Midnight in the Garden of Good and Evel

“Bones heal, pain is temporary, and chicks dig scars.” –Robert Craig ‘Evel’ Knievel

“Healing is expensive, pain is painful, and chicks dig sensible, steadily-employed guys with a killer cubicle.” –Evel Knievel’s insurance agent, Herbert Nudds

When I was a kid, my hero was Evel Knievel. That swagger. That red, white, and blue jumpsuit. That cape. He was an American superhero: iconoclastic and rebellious.  I even had his action figure and toy stunt bike, dreaming gossamer dreams of flying across the Snake River Canyon on a rocket cycle, cigarette dangling from my lip nonchalantly, as the world’s collective sphincter puckered. Seventies cool.

“All my life, people have been waiting around to watch me die.” –Evel Knievel

“Call me an incurable optimist, I’ve got a really good feeling about this jump.” Evel Knievel doing his thing. Photo source: http://www.wired.com/images_blogs/autopia/images/2007/11/30/evelk_4.jpg

As a so-called responsible adult, beavering away in the safety of my cubicle, I came to see Mr. Knievel’s accomplishments in a more cynical light. I mean, who chooses “human projectile” as a career? And he wasn’t even very good at motorcycle jumping. More often than not, he crashed! In spectacular, humiliating, bone-crushing fashion. How are we supposed to feel sympathy for him when he sets up some asinine, terribly dangerous stunt and then, predictably, gets hoisted by his own petard? Tenderizing his already suspect brain matter with the concrete. Breaking every bone in his body until you could spread his insides on a cracker. Instead of standing before an adoring throng, peeling away on his Harley in triumph, he is instead peeled up off the pavement like chewing gum, and unceremoniously hauled away in an ambulance, while his insurance agent’s sphincter puckered. Not nearly as cool as I remembered.

“Where there is little risk, there is little reward”. –Evel Knievel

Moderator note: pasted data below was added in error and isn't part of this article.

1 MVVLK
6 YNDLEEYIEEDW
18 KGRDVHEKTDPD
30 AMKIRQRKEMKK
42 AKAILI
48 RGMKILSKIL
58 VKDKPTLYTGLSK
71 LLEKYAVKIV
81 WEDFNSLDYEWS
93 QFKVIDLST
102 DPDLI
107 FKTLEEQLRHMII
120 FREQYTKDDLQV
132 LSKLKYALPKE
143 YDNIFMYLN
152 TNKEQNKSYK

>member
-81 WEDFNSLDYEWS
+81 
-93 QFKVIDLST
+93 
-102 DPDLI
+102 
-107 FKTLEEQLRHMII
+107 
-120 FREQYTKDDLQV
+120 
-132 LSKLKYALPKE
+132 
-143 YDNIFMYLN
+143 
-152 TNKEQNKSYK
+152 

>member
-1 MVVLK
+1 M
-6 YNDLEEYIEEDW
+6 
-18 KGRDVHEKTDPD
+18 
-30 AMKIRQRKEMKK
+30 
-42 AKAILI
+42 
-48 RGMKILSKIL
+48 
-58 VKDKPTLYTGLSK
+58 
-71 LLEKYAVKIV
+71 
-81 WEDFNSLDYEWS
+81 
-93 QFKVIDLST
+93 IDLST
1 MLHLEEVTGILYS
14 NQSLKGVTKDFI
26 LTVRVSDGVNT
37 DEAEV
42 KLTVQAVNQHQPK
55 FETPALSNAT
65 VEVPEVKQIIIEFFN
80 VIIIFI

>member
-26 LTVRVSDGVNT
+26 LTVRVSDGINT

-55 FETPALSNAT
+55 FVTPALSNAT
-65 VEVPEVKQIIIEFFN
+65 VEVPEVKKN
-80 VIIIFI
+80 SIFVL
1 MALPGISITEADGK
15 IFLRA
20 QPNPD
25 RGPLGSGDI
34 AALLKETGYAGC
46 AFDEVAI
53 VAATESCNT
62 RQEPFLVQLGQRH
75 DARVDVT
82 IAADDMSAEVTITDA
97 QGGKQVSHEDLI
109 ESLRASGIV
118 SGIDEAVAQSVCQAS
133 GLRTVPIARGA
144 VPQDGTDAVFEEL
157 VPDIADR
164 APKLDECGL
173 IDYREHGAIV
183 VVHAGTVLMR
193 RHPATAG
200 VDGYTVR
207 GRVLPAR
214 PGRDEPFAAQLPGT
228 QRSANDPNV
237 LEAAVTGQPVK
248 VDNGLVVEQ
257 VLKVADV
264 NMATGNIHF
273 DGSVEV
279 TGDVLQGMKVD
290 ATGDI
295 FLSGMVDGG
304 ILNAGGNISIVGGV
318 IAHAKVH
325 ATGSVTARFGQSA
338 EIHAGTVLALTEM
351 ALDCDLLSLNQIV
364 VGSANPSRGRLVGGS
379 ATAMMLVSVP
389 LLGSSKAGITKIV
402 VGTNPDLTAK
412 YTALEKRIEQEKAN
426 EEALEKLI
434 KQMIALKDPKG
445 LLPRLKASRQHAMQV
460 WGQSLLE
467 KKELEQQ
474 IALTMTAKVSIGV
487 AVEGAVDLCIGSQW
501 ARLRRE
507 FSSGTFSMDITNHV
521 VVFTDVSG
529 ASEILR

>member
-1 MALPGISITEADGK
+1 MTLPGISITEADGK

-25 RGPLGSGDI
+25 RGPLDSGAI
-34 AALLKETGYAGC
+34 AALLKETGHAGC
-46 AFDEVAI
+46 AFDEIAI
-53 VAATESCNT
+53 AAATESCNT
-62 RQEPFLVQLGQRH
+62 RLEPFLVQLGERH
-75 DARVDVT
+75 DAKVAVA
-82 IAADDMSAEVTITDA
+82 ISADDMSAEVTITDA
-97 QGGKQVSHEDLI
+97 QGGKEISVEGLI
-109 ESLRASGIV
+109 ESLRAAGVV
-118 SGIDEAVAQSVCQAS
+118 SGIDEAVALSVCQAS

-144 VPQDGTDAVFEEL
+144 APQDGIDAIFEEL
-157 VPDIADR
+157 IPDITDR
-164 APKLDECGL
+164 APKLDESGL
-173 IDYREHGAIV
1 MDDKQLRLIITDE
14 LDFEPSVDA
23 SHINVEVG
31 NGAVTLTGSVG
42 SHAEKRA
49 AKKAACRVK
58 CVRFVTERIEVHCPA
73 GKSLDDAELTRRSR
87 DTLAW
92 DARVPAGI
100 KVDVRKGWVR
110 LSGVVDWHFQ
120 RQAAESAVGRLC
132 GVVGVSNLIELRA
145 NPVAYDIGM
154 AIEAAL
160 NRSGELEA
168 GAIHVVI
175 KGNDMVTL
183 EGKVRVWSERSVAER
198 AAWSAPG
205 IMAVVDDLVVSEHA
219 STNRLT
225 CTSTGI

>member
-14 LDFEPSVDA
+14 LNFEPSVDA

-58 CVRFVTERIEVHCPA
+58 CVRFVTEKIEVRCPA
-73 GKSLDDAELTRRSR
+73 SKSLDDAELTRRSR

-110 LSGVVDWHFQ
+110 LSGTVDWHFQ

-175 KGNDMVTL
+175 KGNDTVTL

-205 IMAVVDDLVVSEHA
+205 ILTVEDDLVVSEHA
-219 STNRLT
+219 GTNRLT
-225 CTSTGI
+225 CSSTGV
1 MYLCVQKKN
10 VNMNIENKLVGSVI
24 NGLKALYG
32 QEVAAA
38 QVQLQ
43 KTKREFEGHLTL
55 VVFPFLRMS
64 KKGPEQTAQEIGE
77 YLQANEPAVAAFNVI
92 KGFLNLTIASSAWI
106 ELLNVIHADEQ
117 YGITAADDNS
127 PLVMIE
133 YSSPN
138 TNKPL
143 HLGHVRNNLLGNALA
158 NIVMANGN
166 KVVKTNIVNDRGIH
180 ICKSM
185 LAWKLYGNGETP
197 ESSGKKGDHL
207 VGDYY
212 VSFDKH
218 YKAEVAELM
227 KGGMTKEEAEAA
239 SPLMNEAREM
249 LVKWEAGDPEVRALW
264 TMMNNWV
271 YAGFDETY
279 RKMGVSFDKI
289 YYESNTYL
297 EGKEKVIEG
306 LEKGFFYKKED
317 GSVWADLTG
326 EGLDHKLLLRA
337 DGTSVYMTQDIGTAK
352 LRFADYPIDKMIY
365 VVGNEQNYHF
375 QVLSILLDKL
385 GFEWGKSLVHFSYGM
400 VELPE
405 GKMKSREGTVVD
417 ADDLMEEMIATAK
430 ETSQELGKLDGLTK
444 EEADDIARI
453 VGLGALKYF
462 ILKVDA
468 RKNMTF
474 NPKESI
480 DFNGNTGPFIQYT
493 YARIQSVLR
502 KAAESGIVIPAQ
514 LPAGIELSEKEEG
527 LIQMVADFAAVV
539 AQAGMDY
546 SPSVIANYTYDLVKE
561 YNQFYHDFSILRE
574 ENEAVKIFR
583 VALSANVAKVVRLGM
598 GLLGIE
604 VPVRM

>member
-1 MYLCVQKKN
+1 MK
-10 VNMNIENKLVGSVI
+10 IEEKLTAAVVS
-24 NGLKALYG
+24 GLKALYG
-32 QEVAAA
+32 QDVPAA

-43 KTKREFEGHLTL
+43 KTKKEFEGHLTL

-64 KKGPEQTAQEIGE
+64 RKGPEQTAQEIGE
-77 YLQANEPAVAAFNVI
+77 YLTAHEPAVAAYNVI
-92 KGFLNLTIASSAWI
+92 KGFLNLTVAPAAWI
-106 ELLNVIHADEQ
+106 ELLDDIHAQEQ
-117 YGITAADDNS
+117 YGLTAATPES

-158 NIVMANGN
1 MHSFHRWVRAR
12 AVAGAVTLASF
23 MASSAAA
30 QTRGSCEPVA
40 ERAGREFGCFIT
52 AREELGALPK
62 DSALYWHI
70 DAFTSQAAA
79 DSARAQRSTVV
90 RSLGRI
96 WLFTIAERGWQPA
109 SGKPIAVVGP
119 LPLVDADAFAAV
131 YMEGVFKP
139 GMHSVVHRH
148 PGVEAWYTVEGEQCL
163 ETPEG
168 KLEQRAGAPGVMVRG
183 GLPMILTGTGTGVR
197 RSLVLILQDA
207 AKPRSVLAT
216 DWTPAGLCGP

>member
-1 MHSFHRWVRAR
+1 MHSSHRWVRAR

“Bet you double or nothing I stick the landing.” Knievel jumping the fountains at Caesar’s Palace in Las Vegas. Photo source: https://encrypted-tbn2.gstatic.com/images?q=tbn:ANd9GcTDg6mQbbISXeIWlsBy0pocGG0WwBHMup_wfawa1XDGpEg5Z65JYA

But, something happened. My inner Knievel started to rev his engine, imperceptibly at first. Over time, it became deafening. I realized that I avoided risk with the zealotry of an insurance agent, and therefore was not living life to the fullest.

Fear of failure paralyzes many people into abandoning their Dreams. Worse, it makes them circle like vultures, waiting to watch others dare to try. Secretly hoping they will fail. Waiting around to watch them die. And when they do, they pounce. Ridiculing. Trolling. TMZ’ing. Having a Hell of a lot of fun at their expense.

But the vultures, the ones who never put themselves out there, will never know the reward of pursuing audaciously. Of failing nobly. And of fighting through doubt and pain time and again to try again, and keep trying until you succeed. That’s the real lesson of Evel Knievel. His choice of career notwithstanding. As a young man, he was going nowhere, in and out of jail, heading towards a wasted life.


Fun fact: Ironically, Evel Knievel worked in insurance sales before embarking in a career in daredevilry.


 

“At least I’ve got good insurance. Oh, right. Dang.” Knievel tasting the agony of defeat. And the contents of his pancreas. Photosource: http://www.sptimes.com/2007/12/01/images/tb_Knievel_300-2.jpg

Finally, he embraced what he loved, and he went at it with everything he had. Designing his own stunts. Building his own ramps. Doing his own promotion. And he, for a brief time, was the biggest star in the world, and hero to millions. Never mind that nobody would sell him an insurance policy. This was pre-Obamacare, after all.

Because he knew, even with his tenderized brain matter, that Reward takes Risk. That failure is temporary. That Daring Greatly usually looks stupid to the unimaginative vultures among us. And that chicks dig scars.

Be a DAREDEVIL! Dare. Fail. Repeat. Reap your reward.

 

 

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